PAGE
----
- The Washington Times - Friday, November 21, 2014

The Consumer Financial Protection Bureau, the U.S. government’s newest agency championed by Elizabeth Warren to regulate financial institutions, is suffering from sliding employee morale and distrust of the agency’s leadership, according to the latest internal survey of its workforce.

Among the red flags raised by the survey, obtained by The Washington Times, was that CFPB workers registered the biggest decline in optimism when asked whether the “organization’s senior leaders maintain high standards of honesty and integrity.”

The CFPB has been plagued with employee complaints this year, including the very public testimony of employees alleging managerial discrimination this spring and union disputes that led to the resignations of two of its five elected board members this summer.

Conditions inside the CFPB have deteriorated so much that the agency was forced this fall to solicit outside help for equal employment opportunity issues such as counseling, mediation, investigation and case management services, signaling it may not be able to handle the volume of employee complaints with its in-house resources.

According to its annual employee survey — which hasn’t been released publicly but was distributed internally Oct. 30 — opinions have shifted significantly against the CFPB this year. In 41 out of the 75 questions asked, employees’ favorable opinions decreased or unfavorable opinions increased compared with last year.

CFPB officials say they are taking steps to try to reverse the decline in employee confidence and morale.

“In response to the 2014 Annual Employee Survey results, the CFPB will launch joint management and union working groups at the division level to review and understand the results and make recommendations for improvement,” spokesman Samuel Gilford told The Times.

He also pointed out areas of survey satisfaction, including nine questions where CFPB employees ranked themselves and their bosses 10 points higher than the average across the federal government. The CFPB’s employee survey results meet or exceed last year’s federal government average on all but three items, he said.

CFPB is the brainchild of Ms. Warren, a Democratic senator from Massachusetts. It was created by two other Democrats who have since left Congress, Sen. Christopher J. Dodd of Connecticut and Rep. Barney Frank of Massachusetts, as part of a financial reform package bearing their names.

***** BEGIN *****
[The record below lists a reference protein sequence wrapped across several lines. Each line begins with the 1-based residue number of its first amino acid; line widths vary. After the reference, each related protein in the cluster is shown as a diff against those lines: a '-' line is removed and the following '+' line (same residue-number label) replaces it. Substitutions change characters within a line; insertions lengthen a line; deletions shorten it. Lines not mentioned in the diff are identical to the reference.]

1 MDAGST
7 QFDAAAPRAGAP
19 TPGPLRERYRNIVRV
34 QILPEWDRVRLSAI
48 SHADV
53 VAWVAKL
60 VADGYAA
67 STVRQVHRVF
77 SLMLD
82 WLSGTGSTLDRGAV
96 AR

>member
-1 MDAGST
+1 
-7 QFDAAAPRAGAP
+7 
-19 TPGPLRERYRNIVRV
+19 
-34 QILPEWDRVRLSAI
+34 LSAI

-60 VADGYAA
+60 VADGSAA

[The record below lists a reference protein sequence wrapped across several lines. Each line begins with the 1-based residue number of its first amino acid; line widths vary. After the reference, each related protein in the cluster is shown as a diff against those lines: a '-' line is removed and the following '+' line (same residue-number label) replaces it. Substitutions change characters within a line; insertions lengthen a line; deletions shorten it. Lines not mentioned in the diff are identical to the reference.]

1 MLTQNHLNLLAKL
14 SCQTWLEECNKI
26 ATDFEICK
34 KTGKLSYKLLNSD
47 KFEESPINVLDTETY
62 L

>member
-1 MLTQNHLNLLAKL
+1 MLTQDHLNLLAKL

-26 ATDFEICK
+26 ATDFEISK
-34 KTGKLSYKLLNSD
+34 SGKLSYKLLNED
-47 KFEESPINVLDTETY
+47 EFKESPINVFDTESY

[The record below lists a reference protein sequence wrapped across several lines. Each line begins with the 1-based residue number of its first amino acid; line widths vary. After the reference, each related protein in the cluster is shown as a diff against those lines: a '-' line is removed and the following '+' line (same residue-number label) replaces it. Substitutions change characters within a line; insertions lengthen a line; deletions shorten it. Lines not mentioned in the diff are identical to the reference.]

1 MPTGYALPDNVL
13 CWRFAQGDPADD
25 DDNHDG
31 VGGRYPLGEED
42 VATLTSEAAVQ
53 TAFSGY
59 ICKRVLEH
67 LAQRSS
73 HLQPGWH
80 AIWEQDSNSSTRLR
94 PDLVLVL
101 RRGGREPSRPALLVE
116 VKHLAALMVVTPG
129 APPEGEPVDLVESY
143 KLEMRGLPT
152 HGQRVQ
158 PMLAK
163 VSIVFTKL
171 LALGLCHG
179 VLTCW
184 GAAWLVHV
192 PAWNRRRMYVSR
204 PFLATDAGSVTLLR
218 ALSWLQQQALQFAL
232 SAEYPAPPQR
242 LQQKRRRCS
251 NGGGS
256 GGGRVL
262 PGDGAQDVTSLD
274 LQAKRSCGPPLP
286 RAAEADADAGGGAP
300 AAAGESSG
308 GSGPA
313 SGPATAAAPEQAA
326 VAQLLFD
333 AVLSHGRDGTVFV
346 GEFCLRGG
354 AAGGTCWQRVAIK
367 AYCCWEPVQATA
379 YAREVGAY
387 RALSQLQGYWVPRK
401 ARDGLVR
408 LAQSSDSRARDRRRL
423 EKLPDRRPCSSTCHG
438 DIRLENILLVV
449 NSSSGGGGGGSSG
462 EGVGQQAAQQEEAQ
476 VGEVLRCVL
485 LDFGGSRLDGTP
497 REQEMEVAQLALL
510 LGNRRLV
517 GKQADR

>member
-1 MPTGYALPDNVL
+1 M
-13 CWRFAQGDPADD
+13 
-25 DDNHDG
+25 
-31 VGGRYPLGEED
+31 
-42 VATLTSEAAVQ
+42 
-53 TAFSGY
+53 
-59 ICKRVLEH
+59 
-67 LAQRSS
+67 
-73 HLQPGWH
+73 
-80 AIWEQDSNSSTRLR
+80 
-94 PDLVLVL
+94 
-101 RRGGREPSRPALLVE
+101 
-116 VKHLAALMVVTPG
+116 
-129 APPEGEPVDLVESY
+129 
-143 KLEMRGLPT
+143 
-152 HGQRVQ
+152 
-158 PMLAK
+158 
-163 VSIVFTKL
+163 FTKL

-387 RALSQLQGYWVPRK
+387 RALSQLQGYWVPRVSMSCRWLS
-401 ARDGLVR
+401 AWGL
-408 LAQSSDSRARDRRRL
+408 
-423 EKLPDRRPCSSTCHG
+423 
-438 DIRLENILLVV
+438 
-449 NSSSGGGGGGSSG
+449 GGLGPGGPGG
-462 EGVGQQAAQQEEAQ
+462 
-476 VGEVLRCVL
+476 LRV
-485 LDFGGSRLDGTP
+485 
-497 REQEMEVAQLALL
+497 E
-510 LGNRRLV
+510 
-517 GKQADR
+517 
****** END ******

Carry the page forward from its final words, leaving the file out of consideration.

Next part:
The legislation created the agency to protect consumers from predatory banks and lending institutions blamed for the 2007-2009 financial crisis. The agency opened its doors on July 21, 2011, with Ms. Warren as its leader.

Since then, the agency has been a political football, roundly opposed by Republicans as an excessive regulatory power play and embraced by liberals who see it as a necessary fix to a financial system gone awry.

Away from the political fray, dozens of workers at the CFPB told The Times this summer that the bureau’s lack of accountability is enabling managers to create their own mini-fiefdoms, stock the ranks with inexperienced and unqualified friends and retaliate against anybody who disagrees with their agenda.

This year’s agency employee survey reflected similar concerns.

In its “challenges and issues to watch” section, the bottom 10 most unfavorable survey results revolved around performance reviews, proper recognition from management, employee empowerment, the ability for an employee to climb the agency’s ladder into a better position, and satisfaction with senior leaders’ policies and practices.

Most employees at the CFPB most strongly disagreed with the statement: “In my work unit, differences in performance are recognized in a meaningful way.” Of the employees surveyed, 44 percent answered unfavorably.

On a governmentwide basis, CFPB employees feel their performance reviews are the worst.

When comparing themselves with their peers in other federal agencies, CFPB staff say the greatest difference is in performance appraisals. The question “In my most recent performance appraisal, I understood what I had to do to be rated at different performance levels” ranked the lowest among the questions asked when benchmarked against the rest of the government.

Last year, white CFPB employees were twice as likely to receive the highest ratings as black or Hispanic employees, according to the CFPB’s own performance management reviews, which were requested and made public by the National Treasury Employees Union, which represents CFPB employees. The odds were similarly stacked against workers older than 40.

The CFPB has acknowledged employee complaints and is working with the union to settle grievances and iron out performance reviews. The agency’s director, Richard Cordray, testified in June that it was challenging to create an agency from the ground up and that working conditions for some have been “especially difficult.”

Ideologically, however, staff members support the CFPB’s mission, according to the employee report.

The greatest strength at the agency is its employees’ belief in the value of the work they do, according to the survey. More than 90 percent of employees at the CFPB feel the work they do is important. They also are satisfied with their physical work environment, such as the noise level, temperature, lighting and cleanliness. Physical conditions at the agency had the largest jump in employee approval year over year.

The survey’s 75 questions allowed employees to select answers from six rankings: strongly agree, agree, neither agree nor disagree, disagree, strongly disagree, or I don’t know. The CFPB conducted the survey during July and August, with 84 percent of employees participating.

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